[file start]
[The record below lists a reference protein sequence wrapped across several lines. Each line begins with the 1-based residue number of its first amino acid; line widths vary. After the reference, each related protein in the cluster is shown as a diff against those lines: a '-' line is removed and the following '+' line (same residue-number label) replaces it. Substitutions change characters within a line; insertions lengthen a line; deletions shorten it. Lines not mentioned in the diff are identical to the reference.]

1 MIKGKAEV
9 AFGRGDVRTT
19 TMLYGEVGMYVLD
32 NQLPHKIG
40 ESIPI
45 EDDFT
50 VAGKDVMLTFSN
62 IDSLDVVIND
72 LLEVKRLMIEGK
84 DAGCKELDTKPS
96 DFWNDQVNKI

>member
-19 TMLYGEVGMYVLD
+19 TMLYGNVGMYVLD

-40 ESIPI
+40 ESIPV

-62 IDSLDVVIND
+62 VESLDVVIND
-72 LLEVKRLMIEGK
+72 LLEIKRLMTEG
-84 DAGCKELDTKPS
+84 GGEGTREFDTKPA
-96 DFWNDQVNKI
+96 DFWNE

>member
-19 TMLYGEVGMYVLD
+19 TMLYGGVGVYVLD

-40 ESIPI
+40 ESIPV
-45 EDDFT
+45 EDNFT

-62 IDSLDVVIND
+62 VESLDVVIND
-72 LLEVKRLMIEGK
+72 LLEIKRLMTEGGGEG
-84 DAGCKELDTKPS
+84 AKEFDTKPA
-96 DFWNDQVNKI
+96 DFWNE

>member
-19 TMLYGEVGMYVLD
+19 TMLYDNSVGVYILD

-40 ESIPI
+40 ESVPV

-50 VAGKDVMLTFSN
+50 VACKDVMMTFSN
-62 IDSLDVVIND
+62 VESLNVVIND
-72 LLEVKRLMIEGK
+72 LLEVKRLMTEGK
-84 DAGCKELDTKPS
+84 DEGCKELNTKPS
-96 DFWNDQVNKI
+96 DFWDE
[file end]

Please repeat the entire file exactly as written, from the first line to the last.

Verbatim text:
[The record below lists a reference protein sequence wrapped across several lines. Each line begins with the 1-based residue number of its first amino acid; line widths vary. After the reference, each related protein in the cluster is shown as a diff against those lines: a '-' line is removed and the following '+' line (same residue-number label) replaces it. Substitutions change characters within a line; insertions lengthen a line; deletions shorten it. Lines not mentioned in the diff are identical to the reference.]

1 MIKGKAEV
9 AFGRGDVRTT
19 TMLYGEVGMYVLD
32 NQLPHKIG
40 ESIPI
45 EDDFT
50 VAGKDVMLTFSN
62 IDSLDVVIND
72 LLEVKRLMIEGK
84 DAGCKELDTKPS
96 DFWNDQVNKI

>member
-19 TMLYGEVGMYVLD
+19 TMLYGNVGMYVLD

-40 ESIPI
+40 ESIPV

-62 IDSLDVVIND
+62 VESLDVVIND
-72 LLEVKRLMIEGK
+72 LLEIKRLMTEG
-84 DAGCKELDTKPS
+84 GGEGTREFDTKPA
-96 DFWNDQVNKI
+96 DFWNE

>member
-19 TMLYGEVGMYVLD
+19 TMLYGGVGVYVLD

-40 ESIPI
+40 ESIPV
-45 EDDFT
+45 EDNFT

-62 IDSLDVVIND
+62 VESLDVVIND
-72 LLEVKRLMIEGK
+72 LLEIKRLMTEGGGEG
-84 DAGCKELDTKPS
+84 AKEFDTKPA
-96 DFWNDQVNKI
+96 DFWNE

>member
-19 TMLYGEVGMYVLD
+19 TMLYDNSVGVYILD

-40 ESIPI
+40 ESVPV

-50 VAGKDVMLTFSN
+50 VACKDVMMTFSN
-62 IDSLDVVIND
+62 VESLNVVIND
-72 LLEVKRLMIEGK
+72 LLEVKRLMTEGK
-84 DAGCKELDTKPS
+84 DEGCKELNTKPS
-96 DFWNDQVNKI
+96 DFWDE